Last June at Michigan, the No. 39 team appeared to have a really good car and then there was a freak incident on-track where Newman hit a piece of debris that drastically shifted his performance. Do you know what happened in June? How have you prepared and what are the keys for this weekend's race?
"Honestly, we never got a definite answer on what happened in June. You know, we think it was a sway-bar link that got hung up after we hit the debris. After the car got hit, it kind of popped the front of the car up, and the car just stopped cutting for Ryan. The best we could tell, it just kind of hung the link on it because, with five laps to go in the race, Ryan told us the front end fell back down and it started cutting again. It was a freaky thing that happened. Honestly, we still really have no idea. We are just assuming that's what it was. We had a really good car up to that point. We were really happy with the car and we thought it was going to be a great day, but we hit that piece of debris, which has been our luck. We're excited about going back. We're going back with the same setup that we had in June. We have a new body configuration on the car that we worked really hard. We went in another direction on our aero program, so this is something new this weekend, and it looks like it should be better and it should fit Ryan's driving style. So we're going up to Michigan with everything we've got.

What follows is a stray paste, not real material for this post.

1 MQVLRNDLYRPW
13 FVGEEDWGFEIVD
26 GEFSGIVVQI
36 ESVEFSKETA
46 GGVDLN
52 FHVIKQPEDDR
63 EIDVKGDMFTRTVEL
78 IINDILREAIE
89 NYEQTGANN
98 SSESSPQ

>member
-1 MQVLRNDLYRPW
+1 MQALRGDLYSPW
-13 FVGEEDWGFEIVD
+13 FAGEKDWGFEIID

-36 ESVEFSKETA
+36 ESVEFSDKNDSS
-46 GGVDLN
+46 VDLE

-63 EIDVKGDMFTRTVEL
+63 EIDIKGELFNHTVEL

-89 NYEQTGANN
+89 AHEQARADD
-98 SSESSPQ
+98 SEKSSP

"Michigan is a track that is really bad about being tight through the center because you are carrying so much entry speed into the corners. The characteristics of the track are a little free in, tight in the center, and free off. Finding that balance where a driver can absorb some of the entry being a little free in, to make sure you roll the center better, is key. I would rather have two parts of the corner good and one bad than one good and two bad. If we can keep our entry really good, I think we can run pretty well there."